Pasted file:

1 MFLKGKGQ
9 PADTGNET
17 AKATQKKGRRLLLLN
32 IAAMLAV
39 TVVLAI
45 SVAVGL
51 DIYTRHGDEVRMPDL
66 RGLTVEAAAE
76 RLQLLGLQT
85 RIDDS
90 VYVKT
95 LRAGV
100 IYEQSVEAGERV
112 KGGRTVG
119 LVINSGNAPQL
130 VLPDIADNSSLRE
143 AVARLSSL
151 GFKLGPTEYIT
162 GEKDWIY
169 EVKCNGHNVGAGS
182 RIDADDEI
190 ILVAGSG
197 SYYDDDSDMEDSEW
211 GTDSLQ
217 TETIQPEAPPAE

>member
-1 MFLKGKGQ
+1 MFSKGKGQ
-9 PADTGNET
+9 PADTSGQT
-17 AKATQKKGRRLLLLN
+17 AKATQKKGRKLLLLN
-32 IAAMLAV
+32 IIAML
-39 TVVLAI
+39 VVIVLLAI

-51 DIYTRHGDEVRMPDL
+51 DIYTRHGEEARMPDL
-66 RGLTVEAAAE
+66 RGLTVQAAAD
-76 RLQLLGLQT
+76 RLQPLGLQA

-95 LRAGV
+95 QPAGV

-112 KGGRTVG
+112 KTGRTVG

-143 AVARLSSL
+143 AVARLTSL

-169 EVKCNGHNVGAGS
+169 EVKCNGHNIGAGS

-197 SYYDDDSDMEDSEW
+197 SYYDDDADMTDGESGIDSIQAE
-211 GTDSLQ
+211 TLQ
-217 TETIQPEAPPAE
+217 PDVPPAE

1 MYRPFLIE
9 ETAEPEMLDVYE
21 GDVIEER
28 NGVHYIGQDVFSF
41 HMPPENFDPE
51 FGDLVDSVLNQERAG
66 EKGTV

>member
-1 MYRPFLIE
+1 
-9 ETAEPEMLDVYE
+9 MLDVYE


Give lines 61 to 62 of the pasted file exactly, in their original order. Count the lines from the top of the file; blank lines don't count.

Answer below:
41 HMPPENFDPE
51 FGDLVDSVLNQERAG